There is an accessible toilet beside the disabled parking spaces which is very spacious however, it is only a standard accessible toilet. I commented last year that there is no Changing Places toilet on site or anywhere in Pitlochary, and the organisers took that on board. This year they have hired a Mobiloo Changing Place, which is basically a van that a Changing Place toilet in it. This is a great feature to have because it makes everyone feel more included. The only problem I would say though is that it is quite hidden. Even though I was told where it was when I arrived, it maybe would have been good to have a few signposts. There are portacabin disabled toilets on site, however even though I am unable to use these I tried to fit in and if you could transfer yourself there may be enough room. But if you need someone to help you then there would not be enough room.
All the staff and volunteers that I encountered during my visit were very friendly and knew about the accessibility of the trail. There was just one time that a volunteer didn’t tell us about an alternative pathway up to some of the lights instead of the bark, but we found it. I would say one thing that did annoy me was the volunteers kept asking me if I needed to use the Changing Places toilet. I understand that they were probably asked to make people aware of this great feature however, I felt it wasn’t very discreet.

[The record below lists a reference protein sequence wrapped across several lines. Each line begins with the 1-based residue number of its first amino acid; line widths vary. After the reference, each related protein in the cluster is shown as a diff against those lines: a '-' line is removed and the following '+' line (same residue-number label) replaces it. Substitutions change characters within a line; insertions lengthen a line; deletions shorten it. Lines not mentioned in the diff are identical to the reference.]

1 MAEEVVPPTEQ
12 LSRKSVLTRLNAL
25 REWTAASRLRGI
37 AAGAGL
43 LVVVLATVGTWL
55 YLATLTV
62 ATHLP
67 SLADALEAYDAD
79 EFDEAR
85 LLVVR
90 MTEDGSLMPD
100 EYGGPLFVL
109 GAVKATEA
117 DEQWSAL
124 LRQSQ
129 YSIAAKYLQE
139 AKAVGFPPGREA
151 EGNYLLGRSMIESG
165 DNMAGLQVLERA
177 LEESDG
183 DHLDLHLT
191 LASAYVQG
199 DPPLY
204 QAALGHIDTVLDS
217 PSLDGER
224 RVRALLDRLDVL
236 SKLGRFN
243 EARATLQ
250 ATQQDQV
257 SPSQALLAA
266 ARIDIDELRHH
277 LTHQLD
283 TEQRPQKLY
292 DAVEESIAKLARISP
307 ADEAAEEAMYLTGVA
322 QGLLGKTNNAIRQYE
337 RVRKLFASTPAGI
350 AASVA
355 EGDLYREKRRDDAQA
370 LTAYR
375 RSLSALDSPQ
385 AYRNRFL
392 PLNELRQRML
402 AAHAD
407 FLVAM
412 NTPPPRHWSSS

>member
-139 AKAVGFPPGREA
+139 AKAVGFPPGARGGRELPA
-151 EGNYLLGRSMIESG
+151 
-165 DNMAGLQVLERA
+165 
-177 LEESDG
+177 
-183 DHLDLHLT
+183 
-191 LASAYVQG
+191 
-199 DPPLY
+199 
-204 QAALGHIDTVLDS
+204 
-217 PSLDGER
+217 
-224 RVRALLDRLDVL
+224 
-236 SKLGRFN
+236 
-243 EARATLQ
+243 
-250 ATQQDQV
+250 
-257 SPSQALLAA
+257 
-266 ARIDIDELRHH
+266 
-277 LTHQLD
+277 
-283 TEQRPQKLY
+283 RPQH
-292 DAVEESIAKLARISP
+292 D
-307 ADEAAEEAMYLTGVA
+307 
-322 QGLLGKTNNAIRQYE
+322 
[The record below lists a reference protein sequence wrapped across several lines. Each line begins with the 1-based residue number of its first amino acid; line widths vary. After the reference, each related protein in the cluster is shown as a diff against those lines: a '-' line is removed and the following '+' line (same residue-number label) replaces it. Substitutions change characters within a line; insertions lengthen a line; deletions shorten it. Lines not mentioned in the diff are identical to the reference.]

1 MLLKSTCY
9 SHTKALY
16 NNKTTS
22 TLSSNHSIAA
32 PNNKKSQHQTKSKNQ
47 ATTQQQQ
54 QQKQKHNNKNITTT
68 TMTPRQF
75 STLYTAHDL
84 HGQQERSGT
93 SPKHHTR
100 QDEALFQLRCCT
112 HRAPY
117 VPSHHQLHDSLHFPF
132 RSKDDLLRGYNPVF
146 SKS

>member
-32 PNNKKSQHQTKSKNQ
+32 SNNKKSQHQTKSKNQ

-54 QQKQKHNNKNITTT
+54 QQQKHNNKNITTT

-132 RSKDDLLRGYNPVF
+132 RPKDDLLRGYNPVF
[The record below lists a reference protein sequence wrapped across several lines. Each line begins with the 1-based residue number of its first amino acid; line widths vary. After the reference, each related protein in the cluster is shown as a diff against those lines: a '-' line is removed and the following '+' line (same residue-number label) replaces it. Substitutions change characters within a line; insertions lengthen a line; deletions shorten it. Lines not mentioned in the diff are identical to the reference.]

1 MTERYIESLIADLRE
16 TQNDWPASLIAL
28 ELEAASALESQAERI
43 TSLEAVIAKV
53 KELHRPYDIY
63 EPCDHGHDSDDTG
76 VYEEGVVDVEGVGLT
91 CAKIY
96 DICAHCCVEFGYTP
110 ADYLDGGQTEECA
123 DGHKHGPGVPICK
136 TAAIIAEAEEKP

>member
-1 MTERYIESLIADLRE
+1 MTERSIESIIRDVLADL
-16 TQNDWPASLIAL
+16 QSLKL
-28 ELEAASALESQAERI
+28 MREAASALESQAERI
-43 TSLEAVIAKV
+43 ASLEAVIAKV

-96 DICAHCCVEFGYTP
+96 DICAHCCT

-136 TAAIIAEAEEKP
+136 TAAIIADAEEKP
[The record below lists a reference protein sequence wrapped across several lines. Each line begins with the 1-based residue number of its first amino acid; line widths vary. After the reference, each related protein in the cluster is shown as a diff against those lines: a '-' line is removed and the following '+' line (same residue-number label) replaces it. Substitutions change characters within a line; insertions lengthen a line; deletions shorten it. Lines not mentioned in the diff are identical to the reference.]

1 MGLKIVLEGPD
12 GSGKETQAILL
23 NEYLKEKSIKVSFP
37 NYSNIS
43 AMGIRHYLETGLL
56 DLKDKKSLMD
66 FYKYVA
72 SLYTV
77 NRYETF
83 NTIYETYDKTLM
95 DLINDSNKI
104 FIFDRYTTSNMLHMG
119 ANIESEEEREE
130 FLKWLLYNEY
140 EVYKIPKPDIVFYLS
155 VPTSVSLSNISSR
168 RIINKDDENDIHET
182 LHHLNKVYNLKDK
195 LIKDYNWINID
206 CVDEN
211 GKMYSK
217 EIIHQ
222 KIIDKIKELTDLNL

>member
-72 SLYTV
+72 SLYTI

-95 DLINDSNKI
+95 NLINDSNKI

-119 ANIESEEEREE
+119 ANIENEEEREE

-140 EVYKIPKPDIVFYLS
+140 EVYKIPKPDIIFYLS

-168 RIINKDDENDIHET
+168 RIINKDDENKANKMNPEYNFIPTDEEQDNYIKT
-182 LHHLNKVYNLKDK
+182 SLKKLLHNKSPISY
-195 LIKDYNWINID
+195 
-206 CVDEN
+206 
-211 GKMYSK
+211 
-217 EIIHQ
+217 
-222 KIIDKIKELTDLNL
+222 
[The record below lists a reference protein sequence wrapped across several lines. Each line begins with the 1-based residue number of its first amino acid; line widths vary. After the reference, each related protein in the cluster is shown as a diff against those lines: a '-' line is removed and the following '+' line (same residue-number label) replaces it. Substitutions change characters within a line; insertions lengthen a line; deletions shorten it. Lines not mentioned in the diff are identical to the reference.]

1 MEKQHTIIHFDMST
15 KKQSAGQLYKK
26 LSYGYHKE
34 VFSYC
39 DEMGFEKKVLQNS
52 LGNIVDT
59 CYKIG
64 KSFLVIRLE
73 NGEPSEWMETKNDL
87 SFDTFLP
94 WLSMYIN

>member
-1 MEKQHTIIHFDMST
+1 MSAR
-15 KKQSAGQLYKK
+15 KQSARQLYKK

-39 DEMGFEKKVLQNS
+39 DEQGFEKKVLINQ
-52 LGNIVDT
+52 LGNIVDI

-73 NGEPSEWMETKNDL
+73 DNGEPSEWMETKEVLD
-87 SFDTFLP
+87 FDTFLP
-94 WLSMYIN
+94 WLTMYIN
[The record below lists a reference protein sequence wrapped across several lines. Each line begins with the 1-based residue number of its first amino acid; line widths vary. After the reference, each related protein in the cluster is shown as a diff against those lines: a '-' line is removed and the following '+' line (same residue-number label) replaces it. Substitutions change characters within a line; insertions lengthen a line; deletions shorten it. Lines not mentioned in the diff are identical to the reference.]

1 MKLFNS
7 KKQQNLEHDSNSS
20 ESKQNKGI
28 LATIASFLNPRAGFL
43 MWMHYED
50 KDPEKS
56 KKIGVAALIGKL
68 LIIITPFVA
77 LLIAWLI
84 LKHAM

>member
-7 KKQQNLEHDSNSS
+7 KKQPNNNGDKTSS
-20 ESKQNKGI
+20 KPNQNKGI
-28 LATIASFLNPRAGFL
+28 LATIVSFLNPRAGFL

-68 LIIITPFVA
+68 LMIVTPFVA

Anything else you wish to tell us?
Like I said last year, I would definitely recommend visiting The Enchanted Forest. Even though it says on their website it isn’t accessible for electric wheelchairs I would say it is, especially with their improvements. I would say all wheelchairs and individual requirements are different, but I think even then it’s suitable for mostly everyone. Faskally Woods is open to the public throughout the day all year round so if you are a little unsure, you could visit during the day to find out before you book. The only last problem I would say is The Enchanted Forest do not offer a free carer ticket. Now I am delighted and thankful to be invited by the organisers to their press night in exchange for a review with my carer, but I have looked into paying to go. I am always put off though because it means I would have to pay double the price, just for me to go.